"We must stand up for the NOW of our lives."
Let me share what I did. Ten years ago I, along with J. Holtham and Jocelyn Prince, kick-started The New Black Fest. I was growing tired of the misrepresentations of and lack of opportunities for my Black colleagues in white and Black spaces, and I wanted to do my part in championing Black complexity. Our goal with the Fest was to find the funding to develop the voices and works of emerging and overlooked playwrights of African descent. We wanted to flood the theatre with diverse and complicated stories that originated from our authentic experiences as Black people. We wanted to challenge Black audiences on their assumptions of Blackness and tear apart monoliths. We wanted to reshape how white institutions saw Black stories and encourage them to use The New Black Fest as a template of what is important, valuable and urgent within the Black story universe.
In preparation for our first festival at the Brooklyn Academy of Music (BAM), my team and I hit the streets determined to pull together Black theatre artists who were developing something new, bold, insurgent and innovative. And we found them. From Kwame Kwei-Armah to Cori Thomas to singer-actor Celi Pitt to Godfrey Simmons and his Dispatches from (A)mended America, we patted ourselves on the back for assembling a group of artists eager to be a part of a festival that sanctioned them to be the authority, the gaze and the filter. Unfortunately, but unsurprisingly, our decision to assemble without the surveillance of whiteness inspired the character assassins and shit makers to rear their divisive heads. From white artistic directors to veteran Black practitioners to institutional gatekeepers, we were accused of having no identity without white resources. We were told we were erasing the contributions of the previous generation of Black artists. We were branded as elitist. I even received an anonymous email suggesting I was trying to start a race war with The New Black Fest. But like some of our champion trailblazers before us, we ignored the hate and dug our heels deeper into our objective—to foster and celebrate the complexity of the Black experience and inspire a new generation of community. Now with a pool of over 1,000 Fest alumni, three commissioned social justice anthologies (two published by Concord Theatrical/Samuel French), partnerships with the Lark Play Development Center, the Apollo Theater, the BBC, the National Black Theatre and the Martin Segal Theatre at CUNY Graduate Center, among others, The New Black Fest continues to thrive. I could not be more proud.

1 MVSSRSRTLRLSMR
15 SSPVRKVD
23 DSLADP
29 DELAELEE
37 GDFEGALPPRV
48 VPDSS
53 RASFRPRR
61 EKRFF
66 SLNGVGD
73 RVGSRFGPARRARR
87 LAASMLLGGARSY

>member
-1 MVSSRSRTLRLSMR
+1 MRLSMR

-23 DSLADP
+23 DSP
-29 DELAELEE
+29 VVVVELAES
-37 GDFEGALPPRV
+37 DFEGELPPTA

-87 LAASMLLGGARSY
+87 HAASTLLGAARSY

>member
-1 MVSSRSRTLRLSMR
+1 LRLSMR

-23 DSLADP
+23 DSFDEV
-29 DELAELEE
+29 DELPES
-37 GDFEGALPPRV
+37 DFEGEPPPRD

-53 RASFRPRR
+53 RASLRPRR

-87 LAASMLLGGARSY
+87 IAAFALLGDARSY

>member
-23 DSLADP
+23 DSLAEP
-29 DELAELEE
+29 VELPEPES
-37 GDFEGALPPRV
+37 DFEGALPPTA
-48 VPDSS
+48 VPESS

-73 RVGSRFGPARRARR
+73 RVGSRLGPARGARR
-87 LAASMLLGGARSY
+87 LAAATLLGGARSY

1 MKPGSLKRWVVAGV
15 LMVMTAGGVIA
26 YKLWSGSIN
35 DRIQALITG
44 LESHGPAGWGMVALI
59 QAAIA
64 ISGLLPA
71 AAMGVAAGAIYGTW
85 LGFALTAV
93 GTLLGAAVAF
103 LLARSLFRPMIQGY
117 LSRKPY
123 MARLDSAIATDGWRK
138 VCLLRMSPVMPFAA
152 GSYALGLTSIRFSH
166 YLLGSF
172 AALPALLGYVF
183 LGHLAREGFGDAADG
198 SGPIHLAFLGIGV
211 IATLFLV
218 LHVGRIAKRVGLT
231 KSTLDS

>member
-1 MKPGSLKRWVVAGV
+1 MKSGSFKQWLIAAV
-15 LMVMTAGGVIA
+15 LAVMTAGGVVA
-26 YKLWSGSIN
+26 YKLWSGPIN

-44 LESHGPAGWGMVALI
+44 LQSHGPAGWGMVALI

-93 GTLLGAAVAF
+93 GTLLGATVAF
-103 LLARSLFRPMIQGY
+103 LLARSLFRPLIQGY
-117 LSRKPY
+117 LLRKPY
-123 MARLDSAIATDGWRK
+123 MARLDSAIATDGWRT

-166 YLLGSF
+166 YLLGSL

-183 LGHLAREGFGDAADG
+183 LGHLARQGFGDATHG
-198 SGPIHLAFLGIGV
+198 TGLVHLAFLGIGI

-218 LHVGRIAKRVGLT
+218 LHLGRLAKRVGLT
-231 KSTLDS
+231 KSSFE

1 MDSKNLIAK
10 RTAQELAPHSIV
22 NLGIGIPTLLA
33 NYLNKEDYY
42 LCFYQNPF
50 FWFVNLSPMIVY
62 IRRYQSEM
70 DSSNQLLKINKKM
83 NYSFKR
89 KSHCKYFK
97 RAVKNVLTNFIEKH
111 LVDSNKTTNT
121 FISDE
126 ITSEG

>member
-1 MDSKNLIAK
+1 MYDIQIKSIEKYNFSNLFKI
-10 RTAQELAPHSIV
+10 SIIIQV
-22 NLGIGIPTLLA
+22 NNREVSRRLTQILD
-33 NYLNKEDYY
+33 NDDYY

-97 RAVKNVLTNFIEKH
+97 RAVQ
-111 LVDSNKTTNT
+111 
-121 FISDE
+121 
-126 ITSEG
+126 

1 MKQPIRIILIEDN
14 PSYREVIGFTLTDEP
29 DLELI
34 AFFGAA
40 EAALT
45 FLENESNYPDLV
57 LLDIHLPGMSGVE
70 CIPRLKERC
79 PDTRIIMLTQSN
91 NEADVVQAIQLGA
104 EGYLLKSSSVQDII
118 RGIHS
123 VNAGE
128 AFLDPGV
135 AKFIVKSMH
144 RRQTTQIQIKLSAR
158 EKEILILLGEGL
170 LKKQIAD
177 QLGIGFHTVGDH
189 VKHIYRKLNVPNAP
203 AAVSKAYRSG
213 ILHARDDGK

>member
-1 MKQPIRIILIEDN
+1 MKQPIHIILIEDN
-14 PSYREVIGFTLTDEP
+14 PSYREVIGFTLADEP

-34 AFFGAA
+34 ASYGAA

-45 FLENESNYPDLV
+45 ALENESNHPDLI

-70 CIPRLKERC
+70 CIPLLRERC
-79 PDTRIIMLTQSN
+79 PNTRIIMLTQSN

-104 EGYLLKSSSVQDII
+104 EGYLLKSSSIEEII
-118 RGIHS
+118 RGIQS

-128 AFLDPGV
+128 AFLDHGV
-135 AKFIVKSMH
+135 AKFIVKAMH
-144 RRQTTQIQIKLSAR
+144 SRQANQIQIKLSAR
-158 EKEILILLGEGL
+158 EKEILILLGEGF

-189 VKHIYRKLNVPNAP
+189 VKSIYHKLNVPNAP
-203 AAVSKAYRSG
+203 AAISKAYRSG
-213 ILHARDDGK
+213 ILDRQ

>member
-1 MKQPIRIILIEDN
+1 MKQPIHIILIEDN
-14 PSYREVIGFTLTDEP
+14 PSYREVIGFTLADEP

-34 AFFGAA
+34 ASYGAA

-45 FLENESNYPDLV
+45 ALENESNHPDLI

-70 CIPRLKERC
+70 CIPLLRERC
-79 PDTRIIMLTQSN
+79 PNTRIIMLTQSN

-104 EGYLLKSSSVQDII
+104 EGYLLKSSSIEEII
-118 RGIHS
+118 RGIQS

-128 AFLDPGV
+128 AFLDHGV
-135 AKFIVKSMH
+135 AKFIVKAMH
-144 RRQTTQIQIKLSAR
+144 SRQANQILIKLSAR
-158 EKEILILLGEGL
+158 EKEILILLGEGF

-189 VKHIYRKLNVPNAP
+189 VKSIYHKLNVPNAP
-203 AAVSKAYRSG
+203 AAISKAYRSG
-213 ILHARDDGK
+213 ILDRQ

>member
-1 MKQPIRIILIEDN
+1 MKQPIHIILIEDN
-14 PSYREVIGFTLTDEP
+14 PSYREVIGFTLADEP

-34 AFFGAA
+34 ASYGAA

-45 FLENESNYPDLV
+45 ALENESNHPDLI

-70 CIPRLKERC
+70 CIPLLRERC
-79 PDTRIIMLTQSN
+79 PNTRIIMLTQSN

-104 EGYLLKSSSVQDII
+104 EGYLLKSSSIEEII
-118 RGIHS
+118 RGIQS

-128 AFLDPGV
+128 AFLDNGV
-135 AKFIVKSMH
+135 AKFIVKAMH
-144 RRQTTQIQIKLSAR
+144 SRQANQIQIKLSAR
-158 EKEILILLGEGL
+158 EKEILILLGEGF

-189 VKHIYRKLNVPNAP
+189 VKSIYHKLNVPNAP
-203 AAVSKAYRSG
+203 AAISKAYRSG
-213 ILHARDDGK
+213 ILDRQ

Our ancestors endured more trauma than we can imagine during their lifetimes. We owe it to our Original Ones to create spaces for our complexity and to our Future Ones to strategically seek out and convince moneyed Black people to invest in authentic Black stories. And when I say Black stories, I mean complex, progressive, inclusive, challenging ones. We must stand up for the NOW of our lives. We have to be willing to forfeit allies, white supporters, (hell, some Black supporters), and kick us far into the Black future with the power of our Black authenticity.
If we are vigilant, we can save ourselves and the world.